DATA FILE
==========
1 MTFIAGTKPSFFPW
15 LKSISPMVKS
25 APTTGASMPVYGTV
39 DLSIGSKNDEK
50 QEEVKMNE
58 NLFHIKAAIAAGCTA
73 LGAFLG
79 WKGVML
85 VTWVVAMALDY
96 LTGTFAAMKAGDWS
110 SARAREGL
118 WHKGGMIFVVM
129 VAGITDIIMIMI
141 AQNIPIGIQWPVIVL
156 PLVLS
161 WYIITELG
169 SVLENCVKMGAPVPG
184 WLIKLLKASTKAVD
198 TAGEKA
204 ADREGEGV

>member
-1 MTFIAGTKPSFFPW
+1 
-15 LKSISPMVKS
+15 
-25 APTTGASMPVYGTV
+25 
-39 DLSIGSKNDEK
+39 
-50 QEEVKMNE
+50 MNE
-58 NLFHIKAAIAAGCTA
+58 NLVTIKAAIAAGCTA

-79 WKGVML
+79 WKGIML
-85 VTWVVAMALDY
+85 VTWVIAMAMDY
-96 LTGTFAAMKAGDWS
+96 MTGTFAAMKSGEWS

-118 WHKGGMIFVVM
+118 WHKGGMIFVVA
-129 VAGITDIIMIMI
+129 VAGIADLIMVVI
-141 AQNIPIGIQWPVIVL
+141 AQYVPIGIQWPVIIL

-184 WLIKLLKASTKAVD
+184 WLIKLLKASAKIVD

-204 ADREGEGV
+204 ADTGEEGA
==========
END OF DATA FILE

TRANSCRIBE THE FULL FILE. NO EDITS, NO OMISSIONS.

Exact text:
1 MTFIAGTKPSFFPW
15 LKSISPMVKS
25 APTTGASMPVYGTV
39 DLSIGSKNDEK
50 QEEVKMNE
58 NLFHIKAAIAAGCTA
73 LGAFLG
79 WKGVML
85 VTWVVAMALDY
96 LTGTFAAMKAGDWS
110 SARAREGL
118 WHKGGMIFVVM
129 VAGITDIIMIMI
141 AQNIPIGIQWPVIVL
156 PLVLS
161 WYIITELG
169 SVLENCVKMGAPVPG
184 WLIKLLKASTKAVD
198 TAGEKA
204 ADREGEGV

>member
-1 MTFIAGTKPSFFPW
+1 
-15 LKSISPMVKS
+15 
-25 APTTGASMPVYGTV
+25 
-39 DLSIGSKNDEK
+39 
-50 QEEVKMNE
+50 MNE
-58 NLFHIKAAIAAGCTA
+58 NLVTIKAAIAAGCTA

-79 WKGVML
+79 WKGIML
-85 VTWVVAMALDY
+85 VTWVIAMAMDY
-96 LTGTFAAMKAGDWS
+96 MTGTFAAMKSGEWS

-118 WHKGGMIFVVM
+118 WHKGGMIFVVA
-129 VAGITDIIMIMI
+129 VAGIADLIMVVI
-141 AQNIPIGIQWPVIVL
+141 AQYVPIGIQWPVIIL

-184 WLIKLLKASTKAVD
+184 WLIKLLKASAKIVD

-204 ADREGEGV
+204 ADTGEEGA